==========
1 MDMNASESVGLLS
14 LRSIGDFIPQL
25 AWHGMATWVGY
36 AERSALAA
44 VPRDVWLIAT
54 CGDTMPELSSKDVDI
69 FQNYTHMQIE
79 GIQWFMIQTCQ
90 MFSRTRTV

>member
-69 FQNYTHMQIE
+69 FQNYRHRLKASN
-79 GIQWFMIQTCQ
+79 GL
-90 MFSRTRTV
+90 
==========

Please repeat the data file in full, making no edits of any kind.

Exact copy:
1 MDMNASESVGLLS
14 LRSIGDFIPQL
25 AWHGMATWVGY
36 AERSALAA
44 VPRDVWLIAT
54 CGDTMPELSSKDVDI
69 FQNYTHMQIE
79 GIQWFMIQTCQ
90 MFSRTRTV

>member
-69 FQNYTHMQIE
+69 FQNYRHRLKASN
-79 GIQWFMIQTCQ
+79 GL
-90 MFSRTRTV
+90 